There is a concern that much of the talk involving forms of energy is just adding ‘verbal ornamentation’ to descriptions of changes. When you switch on a light in a room, the electrical current makes the lamp produce light. What deeper understanding is gained by calling this a change of electrical energy to light energy? In addition, students do not always find it easy to use the ‘correct’ labels to attach to these energy changes and often invent their own. So, a child taking part in a race might be seen as converting ‘food energy to running energy’. Textbooks, as well as children, also show variations in the terms used for ‘forms of energy’, which complicates things further.

Some would go so far as to say that the use of ‘forms of energy’ actually undermines the coherence of the energy concept, and this coherence across the physical world is its greatest strength.

It was these difficulties that led the National Curriculum to refer throughout to ‘energy transfers’. While the change in terminology from ‘transformation’ to ‘transfer’ seems slight, it actually signifies a fundamental change. Talking about energy transfer stresses the importance of thinking about energy as staying the same kind of thing but in going from place to place.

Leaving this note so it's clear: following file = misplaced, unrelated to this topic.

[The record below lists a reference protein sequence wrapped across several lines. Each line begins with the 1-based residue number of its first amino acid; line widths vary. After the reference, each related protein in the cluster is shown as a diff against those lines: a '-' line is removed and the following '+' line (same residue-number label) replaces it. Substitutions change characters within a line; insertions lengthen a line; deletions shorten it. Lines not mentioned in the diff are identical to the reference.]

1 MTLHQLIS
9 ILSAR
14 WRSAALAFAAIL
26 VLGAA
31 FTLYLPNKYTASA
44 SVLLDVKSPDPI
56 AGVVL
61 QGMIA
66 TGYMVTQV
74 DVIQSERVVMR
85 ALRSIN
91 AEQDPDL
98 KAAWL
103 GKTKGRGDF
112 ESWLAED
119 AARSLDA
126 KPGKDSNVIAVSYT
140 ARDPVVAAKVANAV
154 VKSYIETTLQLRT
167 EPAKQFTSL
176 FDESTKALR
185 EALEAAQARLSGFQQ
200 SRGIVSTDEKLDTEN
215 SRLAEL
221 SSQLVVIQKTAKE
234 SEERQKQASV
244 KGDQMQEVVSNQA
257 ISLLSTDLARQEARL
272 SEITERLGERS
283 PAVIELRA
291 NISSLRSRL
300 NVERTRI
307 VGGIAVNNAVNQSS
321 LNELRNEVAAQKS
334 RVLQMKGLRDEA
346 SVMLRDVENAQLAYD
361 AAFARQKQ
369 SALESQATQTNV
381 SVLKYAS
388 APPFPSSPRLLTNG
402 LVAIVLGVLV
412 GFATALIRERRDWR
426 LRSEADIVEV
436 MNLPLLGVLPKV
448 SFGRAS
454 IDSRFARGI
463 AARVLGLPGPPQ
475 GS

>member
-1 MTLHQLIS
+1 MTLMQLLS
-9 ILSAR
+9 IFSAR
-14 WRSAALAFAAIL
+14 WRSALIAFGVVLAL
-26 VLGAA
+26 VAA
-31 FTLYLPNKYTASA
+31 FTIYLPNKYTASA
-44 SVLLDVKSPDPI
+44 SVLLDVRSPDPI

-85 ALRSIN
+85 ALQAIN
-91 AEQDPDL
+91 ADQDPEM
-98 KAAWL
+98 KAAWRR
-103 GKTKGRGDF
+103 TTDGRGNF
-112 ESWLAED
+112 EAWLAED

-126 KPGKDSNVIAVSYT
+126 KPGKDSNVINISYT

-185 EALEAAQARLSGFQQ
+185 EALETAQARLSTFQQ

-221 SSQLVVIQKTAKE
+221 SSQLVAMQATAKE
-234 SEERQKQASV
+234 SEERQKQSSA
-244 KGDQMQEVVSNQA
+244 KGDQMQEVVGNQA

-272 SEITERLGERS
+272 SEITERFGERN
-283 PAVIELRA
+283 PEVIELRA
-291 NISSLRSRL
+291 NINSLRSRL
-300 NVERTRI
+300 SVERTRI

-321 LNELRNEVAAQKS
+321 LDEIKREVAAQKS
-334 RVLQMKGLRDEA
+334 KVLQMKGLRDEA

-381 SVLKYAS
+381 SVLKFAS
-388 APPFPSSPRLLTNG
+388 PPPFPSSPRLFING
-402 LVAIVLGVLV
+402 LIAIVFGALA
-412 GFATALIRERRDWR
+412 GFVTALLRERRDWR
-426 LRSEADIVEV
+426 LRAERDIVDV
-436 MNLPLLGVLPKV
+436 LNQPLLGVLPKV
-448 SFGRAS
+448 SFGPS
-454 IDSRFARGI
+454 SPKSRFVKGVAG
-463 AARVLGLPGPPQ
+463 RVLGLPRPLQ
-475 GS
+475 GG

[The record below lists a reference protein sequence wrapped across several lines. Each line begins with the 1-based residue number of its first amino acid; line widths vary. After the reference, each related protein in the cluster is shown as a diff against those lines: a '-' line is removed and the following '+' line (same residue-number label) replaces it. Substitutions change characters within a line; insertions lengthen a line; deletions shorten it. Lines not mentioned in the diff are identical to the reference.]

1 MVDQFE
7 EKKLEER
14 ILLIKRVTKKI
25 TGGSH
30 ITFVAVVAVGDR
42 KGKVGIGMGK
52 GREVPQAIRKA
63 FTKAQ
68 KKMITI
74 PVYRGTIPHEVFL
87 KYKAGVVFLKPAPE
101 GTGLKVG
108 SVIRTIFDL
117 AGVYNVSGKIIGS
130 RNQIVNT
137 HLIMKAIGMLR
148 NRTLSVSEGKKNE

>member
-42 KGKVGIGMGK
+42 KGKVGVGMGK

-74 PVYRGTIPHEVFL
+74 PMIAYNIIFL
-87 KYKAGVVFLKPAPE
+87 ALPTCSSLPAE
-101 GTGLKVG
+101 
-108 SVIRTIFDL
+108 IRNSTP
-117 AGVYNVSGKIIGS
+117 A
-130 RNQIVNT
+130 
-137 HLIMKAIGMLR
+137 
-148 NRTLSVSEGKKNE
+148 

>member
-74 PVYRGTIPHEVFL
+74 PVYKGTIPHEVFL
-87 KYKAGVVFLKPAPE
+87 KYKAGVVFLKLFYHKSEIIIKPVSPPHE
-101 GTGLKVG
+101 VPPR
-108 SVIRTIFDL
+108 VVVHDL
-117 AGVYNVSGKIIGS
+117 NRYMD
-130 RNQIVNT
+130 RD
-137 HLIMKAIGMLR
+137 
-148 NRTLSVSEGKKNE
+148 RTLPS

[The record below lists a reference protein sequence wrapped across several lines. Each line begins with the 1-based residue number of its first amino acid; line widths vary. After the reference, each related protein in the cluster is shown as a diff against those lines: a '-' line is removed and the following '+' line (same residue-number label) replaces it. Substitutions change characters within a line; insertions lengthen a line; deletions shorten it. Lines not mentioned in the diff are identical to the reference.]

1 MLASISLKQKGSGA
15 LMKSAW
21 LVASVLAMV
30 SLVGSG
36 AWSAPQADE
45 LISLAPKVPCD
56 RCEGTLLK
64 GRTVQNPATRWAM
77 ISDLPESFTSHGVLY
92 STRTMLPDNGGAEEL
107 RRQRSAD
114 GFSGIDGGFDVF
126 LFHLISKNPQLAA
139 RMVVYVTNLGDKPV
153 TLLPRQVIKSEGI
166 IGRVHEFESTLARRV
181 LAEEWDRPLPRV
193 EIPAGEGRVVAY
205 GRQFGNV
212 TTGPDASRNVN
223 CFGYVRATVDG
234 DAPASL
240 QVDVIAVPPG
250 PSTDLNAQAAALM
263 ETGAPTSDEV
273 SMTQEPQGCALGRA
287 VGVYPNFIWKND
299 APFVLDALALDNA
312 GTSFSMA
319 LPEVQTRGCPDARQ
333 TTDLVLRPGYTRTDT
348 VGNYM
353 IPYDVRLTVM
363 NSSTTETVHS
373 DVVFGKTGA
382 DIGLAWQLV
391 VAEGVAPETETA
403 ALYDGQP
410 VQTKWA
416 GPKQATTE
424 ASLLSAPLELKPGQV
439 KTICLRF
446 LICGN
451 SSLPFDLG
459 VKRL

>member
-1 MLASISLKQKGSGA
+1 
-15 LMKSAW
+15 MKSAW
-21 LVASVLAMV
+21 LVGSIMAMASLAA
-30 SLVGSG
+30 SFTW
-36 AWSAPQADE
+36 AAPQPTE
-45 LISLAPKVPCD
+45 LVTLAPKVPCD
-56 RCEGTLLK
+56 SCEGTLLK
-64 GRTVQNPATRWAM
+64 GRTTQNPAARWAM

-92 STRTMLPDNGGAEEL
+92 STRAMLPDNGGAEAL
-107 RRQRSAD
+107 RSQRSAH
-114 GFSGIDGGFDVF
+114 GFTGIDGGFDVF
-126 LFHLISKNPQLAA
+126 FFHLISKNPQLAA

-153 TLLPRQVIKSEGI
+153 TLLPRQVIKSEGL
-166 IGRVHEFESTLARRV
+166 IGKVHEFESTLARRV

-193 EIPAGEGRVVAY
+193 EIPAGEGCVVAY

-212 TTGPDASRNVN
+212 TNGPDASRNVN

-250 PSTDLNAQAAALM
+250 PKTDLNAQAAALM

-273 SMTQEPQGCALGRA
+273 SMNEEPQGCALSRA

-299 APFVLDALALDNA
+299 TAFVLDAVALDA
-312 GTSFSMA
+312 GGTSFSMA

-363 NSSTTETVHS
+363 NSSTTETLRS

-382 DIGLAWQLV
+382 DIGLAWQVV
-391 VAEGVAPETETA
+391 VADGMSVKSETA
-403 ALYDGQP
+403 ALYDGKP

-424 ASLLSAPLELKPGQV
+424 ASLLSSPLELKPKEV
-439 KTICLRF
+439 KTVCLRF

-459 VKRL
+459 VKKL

Often, however, the significance of the new terminology has gone unnoticed, with the term ‘transfer’ substituted for ‘transformation’. It is common to see phrases such as ‘chemical energy transferred to heat energy’. When you think about it the word ‘transfer’ makes no sense in this context.

Stores and transfers

Energy can be stored in different ways, so a secondary question is to ask what kind of stores are involved. Examples of different kinds of energy store are:


Because ‘energy is energy’ it does not change from one form to another – rather it can be transferred from one kind of store to another. This means that instead of talking about, for example, thermal energy, it is more helpful to talk about a thermal store of energy.

Energy can move from one store to another in various different ways. For example, energy is transferred from the engine to the wheels of a car through a series of gears and shafts; energy can be transferred from a battery to a lamp using an electrical circuit.

Examples of ways of describing transfer of energy are:

 by heating
 by radiation

Classification of transfer processes can be more problematic than sorting energy stores. The rules are not so clear, and these resources avoid such classification.

Conservation and dissipation of energy

The ‘book-keeping’ approach to energy is based on the ‘conservation’. Indeed, the observation that energy is conserved, unchanged in quantity, in all processes makes it a very important concept. An understanding that energy transfers from one place or system to another whilst neither increasing or decreasing, is of key importance. For this, students need to develop ideas about stores of energy and also about energy dissipation, which is the spread of energy from a store into wider surroundings so that it is so diluted as to be undetectable. The key point here is that ‘spread’ does not mean the same as ‘ceasing to exist’.